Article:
Thursday, March 31, 2022

Narita Boy - Thoughts

[contains minor spoilers]

Undeniable is the passion that drips from Narita Boy's pixelated pores. It's a game designed by an artist, painting a vibrant and cautionary tale of obsession, ostracism, and the value of family. While screenshots of it are stunning, in motion it's a categorical wonder. And I'd heap even more praise atop Narita Boy's pedestal... if not for the fact that as a video game, it's a fairly troubled product. It straddles the line between "okay" and "mediocre", unsure if it should be a metroidvania, scenic platformer, or battle-focused brawler. Narita Boy is an easy game to suggest a trailer for, but a hard game to recommend a playthrough of.

First off, I can't make heads or tails over whether I enjoyed Narita Boy's story or not. Early on, you'll be subjected to massive blocks of text from NPCs—and that never really lets up. Worse yet is most of the dialogue is jargon-heavy, tossing out proper nouns like the first draft of a fantasy novel. Reading gradually turns into a chore as directives and backstories are frequently interwoven, utilizing so much programming language that you're never really certain what the hell it is you're supposed to be doing. At the best of times there will be a modicum of cogency, but at the worst of times you'd be better off interpreting it high on acid.

Yet there's a beauty and subtly to Narita Boy, one I didn't expect given its cartoonish opening. Narita Boy's story opens by emulating Tron but unfolds closer to Ready Player One, using the digital world as a means to detail the life of its lauded-yet-troubled creator. You'll learn about his childhood, early trauma, favorite hobbies, and the emotional ties to his family. It's quite touching at parts (in no small part due to the pensive music), hiding a lot of gorgeous detail in each of the vignettes you unlock. Plus it provides a nice, humanistic reprieve from the silly digital people and their all-too-videogamey problems.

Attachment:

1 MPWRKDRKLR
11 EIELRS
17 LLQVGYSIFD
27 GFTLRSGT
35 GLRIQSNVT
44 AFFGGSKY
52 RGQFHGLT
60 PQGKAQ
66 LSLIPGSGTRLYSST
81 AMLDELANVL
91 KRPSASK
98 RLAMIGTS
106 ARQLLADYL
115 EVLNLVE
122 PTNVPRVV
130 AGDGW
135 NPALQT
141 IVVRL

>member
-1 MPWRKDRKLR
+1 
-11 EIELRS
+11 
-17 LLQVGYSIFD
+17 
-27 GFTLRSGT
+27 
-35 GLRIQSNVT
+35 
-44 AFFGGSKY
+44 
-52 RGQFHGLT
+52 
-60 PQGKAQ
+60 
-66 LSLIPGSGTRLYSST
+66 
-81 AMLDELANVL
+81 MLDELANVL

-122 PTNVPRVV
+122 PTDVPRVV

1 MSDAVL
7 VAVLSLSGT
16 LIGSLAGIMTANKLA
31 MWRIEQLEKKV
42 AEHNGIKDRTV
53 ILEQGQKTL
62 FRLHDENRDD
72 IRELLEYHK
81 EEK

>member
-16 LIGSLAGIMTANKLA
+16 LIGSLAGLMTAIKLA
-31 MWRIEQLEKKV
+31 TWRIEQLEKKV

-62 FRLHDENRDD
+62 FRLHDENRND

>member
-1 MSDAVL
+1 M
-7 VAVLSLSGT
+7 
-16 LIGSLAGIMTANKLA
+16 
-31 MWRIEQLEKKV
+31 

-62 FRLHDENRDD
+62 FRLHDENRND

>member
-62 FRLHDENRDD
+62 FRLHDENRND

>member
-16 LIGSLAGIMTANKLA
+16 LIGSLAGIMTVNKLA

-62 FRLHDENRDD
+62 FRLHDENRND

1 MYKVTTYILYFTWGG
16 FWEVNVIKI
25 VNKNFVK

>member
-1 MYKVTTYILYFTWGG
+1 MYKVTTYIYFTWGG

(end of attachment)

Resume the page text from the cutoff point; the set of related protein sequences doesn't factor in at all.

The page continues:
However, Narita Boy fails to stick its landing in a graceful manner, opting to read too literally for my tastes. The central villain—the black and crimson cloaked HIM—doesn't merely represent a digitized malice born from the creator's darker inclinations; HIM can physically enter the real world and plans to do so in order to subjugate all of humanity. It's a bizarre motive that shifts the narrative away from how trauma can fracture one's reality, leaning heavily into a juvenile, tokusatsu-esque goal of "save the world from the bad guy." It's a little hard to describe if you haven't played Narita Boy, but it effectively takes the interior struggle of the creator and morphs it into an external threat, transforming HIM from a personal villain into some faceless, unnuanced evil.

Additionally, central to Narita Boy is the poignant theme of a mother's love and guidance—something nice to see in a medium dominated by sad-dads. I thought it was a good twist too, given that the game starts with Narita Boy's mother stereotypically nagging him to stop playing video games and go to bed. But as the story continues, the theme really only extends to the creator's mother—and even then, her guidance is somewhat muddied by prophecy. At its end, Narita Boy re-emphasizes the love of the creator's mother while callously discarding the titular character's own mother (while she's injured no less!) in favor of teasing a genre-shifting sequel. Similar to the HIM development, it just goes to show how Narita Boy prioritizes being epic over being meaningful.